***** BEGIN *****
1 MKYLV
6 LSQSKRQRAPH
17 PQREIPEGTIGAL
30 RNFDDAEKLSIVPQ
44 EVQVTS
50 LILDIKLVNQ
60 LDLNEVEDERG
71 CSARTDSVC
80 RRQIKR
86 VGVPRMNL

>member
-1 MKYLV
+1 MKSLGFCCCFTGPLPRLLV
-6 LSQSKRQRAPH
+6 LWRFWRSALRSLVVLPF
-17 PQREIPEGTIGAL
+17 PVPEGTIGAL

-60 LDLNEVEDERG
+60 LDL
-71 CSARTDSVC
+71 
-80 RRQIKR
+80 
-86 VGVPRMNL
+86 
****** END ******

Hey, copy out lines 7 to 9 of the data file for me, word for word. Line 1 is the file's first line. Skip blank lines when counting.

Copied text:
60 LDLNEVEDERG
71 CSARTDSVC
80 RRQIKR